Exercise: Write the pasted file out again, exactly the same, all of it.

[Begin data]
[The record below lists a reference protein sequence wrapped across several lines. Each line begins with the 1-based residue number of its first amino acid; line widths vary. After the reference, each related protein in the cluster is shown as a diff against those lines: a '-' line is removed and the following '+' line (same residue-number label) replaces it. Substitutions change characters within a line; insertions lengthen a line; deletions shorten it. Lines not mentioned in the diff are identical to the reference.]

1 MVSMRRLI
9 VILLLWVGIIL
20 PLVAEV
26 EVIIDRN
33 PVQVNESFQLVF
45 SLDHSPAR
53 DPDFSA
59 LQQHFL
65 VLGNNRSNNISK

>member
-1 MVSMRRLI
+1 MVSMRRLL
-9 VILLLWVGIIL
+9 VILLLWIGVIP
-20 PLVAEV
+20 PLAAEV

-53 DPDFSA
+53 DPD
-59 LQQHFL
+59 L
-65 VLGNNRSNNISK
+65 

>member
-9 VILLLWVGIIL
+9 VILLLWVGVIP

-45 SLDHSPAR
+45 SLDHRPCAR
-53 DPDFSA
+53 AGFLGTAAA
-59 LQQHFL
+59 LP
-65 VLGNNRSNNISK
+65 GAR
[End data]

[The record below lists a reference protein sequence wrapped across several lines. Each line begins with the 1-based residue number of its first amino acid; line widths vary. After the reference, each related protein in the cluster is shown as a diff against those lines: a '-' line is removed and the following '+' line (same residue-number label) replaces it. Substitutions change characters within a line; insertions lengthen a line; deletions shorten it. Lines not mentioned in the diff are identical to the reference.]

1 MVSMRRLI
9 VILLLWVGIIL
20 PLVAEV
26 EVIIDRN
33 PVQVNESFQLVF
45 SLDHSPAR
53 DPDFSA
59 LQQHFL
65 VLGNNRSNNISK

>member
-1 MVSMRRLI
+1 MVSMRRLL
-9 VILLLWVGIIL
+9 VILLLWIGVIP
-20 PLVAEV
+20 PLAAEV

-53 DPDFSA
+53 DPD
-59 LQQHFL
+59 L
-65 VLGNNRSNNISK
+65 

>member
-9 VILLLWVGIIL
+9 VILLLWVGVIP

-45 SLDHSPAR
+45 SLDHRPCAR
-53 DPDFSA
+53 AGFLGTAAA
-59 LQQHFL
+59 LP
-65 VLGNNRSNNISK
+65 GAR